Daily Reading for March 1 • David, Bishop of Menevia, Wales, c. 544
The monastic community built in the Lord’s name a fine monastery in the place that the angel had previously shown them. When this was finished the holy father decreed such austerity in his zeal for the monastic ideal that every monk toiled at his daily work and spent his life in manual labor for the good of the community. . . .They place the yoke upon their shoulders and are unflagging as they dig the ground with mattocks and spades; they carry in their holy hands hoes and saws for cutting, and by their own efforts provide for all the requirements of the community. They scorn possessions, reject the gifts of the wicked, and despise wealth. They use no oxen for plowing; each one is his own ox and his own wealth both to himself and to his brothers. . . .
When the labor in the fields was done, they would return to the cloisters of the monastery and would pass the rest of the day until vespers reading, writing, or praying. When evening came and the bell was rung, everyone left what they were doing. Even if someone heard the bell when they had only just begun a character, or had only half completed it, he would quickly rise and leave his work, making his way silently to the church without any idle chatter. When they had sung the Psalms, in unity of heart and voice, they devoutly remained on bended knees until the appearance of the stars in the heavens marked the close of day. When the others had left, David alone remained to pour forth secret prayers for the state of the church. Finally they gathered at the table and refreshed their tired limbs with their suppers, though not too much, for an excess even of bread fosters self-indulgence. . . .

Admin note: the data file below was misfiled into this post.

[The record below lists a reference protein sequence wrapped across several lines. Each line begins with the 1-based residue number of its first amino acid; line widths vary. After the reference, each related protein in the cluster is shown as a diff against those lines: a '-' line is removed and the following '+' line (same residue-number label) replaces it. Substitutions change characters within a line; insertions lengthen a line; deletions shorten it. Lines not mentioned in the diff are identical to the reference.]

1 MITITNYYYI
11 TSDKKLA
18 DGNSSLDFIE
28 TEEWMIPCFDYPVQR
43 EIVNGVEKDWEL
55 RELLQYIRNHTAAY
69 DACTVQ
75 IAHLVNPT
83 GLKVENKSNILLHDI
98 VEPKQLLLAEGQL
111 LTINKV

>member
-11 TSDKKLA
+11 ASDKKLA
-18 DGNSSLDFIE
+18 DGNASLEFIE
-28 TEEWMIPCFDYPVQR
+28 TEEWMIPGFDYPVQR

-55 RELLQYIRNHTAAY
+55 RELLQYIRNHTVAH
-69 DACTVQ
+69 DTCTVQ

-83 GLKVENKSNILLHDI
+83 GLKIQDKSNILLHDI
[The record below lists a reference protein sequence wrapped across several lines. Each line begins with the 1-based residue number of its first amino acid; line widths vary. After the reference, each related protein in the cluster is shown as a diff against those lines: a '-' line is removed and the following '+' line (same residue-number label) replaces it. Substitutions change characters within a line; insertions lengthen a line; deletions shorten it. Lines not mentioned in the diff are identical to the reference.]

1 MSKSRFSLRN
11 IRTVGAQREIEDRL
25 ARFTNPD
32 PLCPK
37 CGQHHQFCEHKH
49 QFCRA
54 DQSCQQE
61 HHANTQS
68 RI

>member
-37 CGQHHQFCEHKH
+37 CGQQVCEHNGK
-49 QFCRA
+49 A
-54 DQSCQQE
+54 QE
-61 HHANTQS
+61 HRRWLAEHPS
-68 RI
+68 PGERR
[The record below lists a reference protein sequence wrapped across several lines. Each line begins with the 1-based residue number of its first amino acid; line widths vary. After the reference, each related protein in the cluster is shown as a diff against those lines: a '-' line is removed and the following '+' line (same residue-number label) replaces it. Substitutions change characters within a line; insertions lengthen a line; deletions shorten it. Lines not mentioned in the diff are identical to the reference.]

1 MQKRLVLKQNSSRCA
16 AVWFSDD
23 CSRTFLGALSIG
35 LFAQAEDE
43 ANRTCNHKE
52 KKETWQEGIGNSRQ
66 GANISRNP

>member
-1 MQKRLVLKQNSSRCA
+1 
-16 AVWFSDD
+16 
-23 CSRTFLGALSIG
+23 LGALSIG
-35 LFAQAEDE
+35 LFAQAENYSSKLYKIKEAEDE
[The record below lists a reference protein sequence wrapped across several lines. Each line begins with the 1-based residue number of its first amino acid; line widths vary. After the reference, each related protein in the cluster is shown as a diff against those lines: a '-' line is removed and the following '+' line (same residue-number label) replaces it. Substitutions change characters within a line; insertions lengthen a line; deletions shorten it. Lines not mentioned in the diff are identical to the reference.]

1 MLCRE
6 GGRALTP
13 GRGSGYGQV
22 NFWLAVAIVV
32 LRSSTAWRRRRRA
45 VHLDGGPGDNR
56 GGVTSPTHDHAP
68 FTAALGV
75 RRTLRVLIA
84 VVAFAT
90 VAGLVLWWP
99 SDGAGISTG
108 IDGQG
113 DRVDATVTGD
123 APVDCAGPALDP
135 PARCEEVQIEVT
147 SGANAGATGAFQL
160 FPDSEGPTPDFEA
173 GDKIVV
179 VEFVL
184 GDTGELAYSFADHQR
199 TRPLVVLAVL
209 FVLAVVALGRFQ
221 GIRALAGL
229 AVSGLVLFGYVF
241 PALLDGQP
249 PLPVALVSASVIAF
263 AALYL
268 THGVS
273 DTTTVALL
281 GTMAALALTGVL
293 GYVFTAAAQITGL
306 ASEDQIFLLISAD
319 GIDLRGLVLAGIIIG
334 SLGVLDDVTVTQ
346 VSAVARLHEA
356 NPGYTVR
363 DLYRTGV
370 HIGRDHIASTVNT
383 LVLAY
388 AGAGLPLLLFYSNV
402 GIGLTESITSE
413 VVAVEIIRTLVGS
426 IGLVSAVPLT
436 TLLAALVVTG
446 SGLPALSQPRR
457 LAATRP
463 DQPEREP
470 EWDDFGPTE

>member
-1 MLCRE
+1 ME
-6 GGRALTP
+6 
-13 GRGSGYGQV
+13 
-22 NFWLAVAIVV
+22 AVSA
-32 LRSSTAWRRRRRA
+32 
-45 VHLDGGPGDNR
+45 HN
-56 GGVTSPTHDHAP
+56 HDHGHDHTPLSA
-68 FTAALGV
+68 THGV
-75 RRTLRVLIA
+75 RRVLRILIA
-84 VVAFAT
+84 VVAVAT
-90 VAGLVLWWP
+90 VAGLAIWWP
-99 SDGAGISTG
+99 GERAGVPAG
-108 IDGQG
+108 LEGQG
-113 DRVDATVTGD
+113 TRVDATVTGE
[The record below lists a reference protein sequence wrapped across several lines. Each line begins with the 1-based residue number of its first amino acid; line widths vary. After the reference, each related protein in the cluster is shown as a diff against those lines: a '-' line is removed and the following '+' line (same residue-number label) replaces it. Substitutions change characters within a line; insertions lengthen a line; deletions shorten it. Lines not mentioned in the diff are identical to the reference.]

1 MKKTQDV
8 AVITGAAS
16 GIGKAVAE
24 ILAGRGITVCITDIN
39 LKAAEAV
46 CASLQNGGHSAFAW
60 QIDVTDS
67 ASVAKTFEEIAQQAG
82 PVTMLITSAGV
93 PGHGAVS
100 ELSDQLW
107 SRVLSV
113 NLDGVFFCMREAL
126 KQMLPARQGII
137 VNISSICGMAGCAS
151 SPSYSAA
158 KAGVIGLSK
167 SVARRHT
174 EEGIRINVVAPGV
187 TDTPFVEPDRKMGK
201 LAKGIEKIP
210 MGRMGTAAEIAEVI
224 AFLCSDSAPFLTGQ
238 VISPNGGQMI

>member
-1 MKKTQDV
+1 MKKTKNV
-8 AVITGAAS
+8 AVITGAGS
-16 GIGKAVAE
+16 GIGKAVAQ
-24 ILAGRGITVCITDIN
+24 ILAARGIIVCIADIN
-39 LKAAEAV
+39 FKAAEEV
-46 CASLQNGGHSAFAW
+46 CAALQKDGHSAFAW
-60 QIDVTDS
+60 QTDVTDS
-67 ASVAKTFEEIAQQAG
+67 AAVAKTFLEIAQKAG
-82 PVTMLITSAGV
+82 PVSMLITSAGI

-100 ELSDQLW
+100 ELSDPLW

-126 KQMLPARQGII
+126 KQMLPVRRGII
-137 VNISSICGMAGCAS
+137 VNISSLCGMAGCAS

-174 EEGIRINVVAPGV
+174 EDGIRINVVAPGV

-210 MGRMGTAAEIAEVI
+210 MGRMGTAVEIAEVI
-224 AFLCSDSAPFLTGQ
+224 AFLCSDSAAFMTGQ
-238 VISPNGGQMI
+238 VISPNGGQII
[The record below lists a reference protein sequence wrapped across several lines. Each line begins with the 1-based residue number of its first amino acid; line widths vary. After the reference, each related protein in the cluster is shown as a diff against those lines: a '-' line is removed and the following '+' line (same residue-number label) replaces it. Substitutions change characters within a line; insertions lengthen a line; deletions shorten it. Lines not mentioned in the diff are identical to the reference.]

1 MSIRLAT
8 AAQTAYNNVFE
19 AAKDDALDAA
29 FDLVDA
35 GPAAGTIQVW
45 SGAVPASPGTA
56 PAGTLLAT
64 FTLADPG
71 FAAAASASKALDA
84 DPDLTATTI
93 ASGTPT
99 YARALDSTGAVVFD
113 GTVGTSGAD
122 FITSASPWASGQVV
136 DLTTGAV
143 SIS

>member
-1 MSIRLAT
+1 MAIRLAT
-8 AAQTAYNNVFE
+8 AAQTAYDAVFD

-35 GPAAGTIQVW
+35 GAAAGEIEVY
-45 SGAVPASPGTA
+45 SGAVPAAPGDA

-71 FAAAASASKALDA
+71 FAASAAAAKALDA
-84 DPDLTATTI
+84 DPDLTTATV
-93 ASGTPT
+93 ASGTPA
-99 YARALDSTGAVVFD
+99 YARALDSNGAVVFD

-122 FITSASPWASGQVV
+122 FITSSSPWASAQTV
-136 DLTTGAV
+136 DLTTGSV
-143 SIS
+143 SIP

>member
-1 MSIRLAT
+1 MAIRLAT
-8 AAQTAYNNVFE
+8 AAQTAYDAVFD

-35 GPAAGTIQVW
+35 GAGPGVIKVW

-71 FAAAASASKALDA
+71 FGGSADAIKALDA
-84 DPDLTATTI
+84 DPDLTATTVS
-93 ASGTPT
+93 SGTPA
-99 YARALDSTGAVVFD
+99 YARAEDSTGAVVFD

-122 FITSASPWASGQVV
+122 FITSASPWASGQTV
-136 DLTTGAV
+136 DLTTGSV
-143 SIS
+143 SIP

When they have given thanks to God, they go to the church in accordance with canonical rule and devote themselves to vigils, prayers, and genuflections for around three hours. While at prayer in the church, no one was so bold as to yawn, sneeze, or spit. When this is over, they prepare for sleep.
From “The Life of St. David” by Rhigyfarch (ca. 1095), quoted in Celtic Spirituality, translated and introduced by Oliver Davies, a volume in The Classics of Western Spirituality (New York: Paulist Press, 1999).